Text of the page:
He was nonplussed at the expostulating from this stranger...after all, he is a story artist of long experience(at Pixar, no less). Wasn't it okay for him to indulge himself in a fun project of three-dimensional toy design? Does every figural thing with eyes, nose and tail have to have a backstory?
    * * *

    Well, that was as far as I got the other day. I put it aside and reflected on whether or not I was making too much of this little anecdote, but it did needle me for some reason. Then I read this in this morning's paper an article about the over-management of children's play--of adults inserting themselves and their notions of what "play" should be into a private world where children would otherwise think and invent and fantasize spontaneously. Here's the passage that really popped out at me--the article is reported by Patricia Cohen. She's quoting a professor at Brown who's written a book about children's play throughout history:

    "Mr. Chudacoff...explain[ed] that with so much commercial licensing, toys have become more of an offshoot of the television and film industries than elements of play.
    One result is that a toy comes with a prepackaged back story and ready-made fantasy life, he said, meaning that “some of the freedom is lost, and unstructured play is limited.”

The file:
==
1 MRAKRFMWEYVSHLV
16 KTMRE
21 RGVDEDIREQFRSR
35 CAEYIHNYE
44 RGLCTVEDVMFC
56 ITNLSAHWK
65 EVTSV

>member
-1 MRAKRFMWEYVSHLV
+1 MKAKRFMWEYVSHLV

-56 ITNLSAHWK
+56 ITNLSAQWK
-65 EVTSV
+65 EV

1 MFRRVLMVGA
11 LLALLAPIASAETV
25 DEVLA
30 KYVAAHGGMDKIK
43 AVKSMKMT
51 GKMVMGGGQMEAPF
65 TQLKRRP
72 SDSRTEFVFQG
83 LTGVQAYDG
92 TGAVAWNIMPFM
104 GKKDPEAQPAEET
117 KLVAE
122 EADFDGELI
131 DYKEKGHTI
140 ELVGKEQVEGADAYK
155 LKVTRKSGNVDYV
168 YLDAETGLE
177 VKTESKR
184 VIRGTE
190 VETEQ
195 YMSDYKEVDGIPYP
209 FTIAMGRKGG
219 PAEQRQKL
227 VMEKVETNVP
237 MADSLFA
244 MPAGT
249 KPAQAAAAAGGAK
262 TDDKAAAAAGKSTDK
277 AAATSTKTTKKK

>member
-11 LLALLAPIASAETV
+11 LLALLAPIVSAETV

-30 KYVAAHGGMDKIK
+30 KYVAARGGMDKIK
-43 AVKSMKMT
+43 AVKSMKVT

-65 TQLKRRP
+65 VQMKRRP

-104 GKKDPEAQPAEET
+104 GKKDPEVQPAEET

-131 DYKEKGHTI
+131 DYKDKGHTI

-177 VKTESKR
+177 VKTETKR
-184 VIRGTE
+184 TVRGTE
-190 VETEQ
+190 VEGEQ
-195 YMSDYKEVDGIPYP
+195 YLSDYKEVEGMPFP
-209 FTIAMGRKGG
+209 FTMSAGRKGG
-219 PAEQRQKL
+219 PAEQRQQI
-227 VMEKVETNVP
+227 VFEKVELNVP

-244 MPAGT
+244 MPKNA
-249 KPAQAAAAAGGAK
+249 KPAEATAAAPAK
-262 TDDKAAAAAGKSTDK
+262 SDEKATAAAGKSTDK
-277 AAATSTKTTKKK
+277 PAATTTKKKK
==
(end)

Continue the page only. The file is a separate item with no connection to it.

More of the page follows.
"

    Exactly.

    Now, Jeff's vinyl toy isn't meant specifically for children, it's a fun object designed for adults like Jeff(and myself, and a passel of other animation people and artists)who enjoy fun objects around our environment for various reasons. Call it whimsy, maybe. But I think part of the reason that we do enjoy these things is that they both please our sense memories of childhood play and at the same time keep striking those synapses that we use all the time in our work. Stories beget characters--but also, very often characters beget their own stories--ones we couldn't tell until we get to know their players a little better. That's what I'd surmise about Jeff's character--why it isn't a boo-boo to have gone so far as to create him without The Story at hand, readymade, to reel off to a wholesaler or bystander. Jeff might well disagree, however.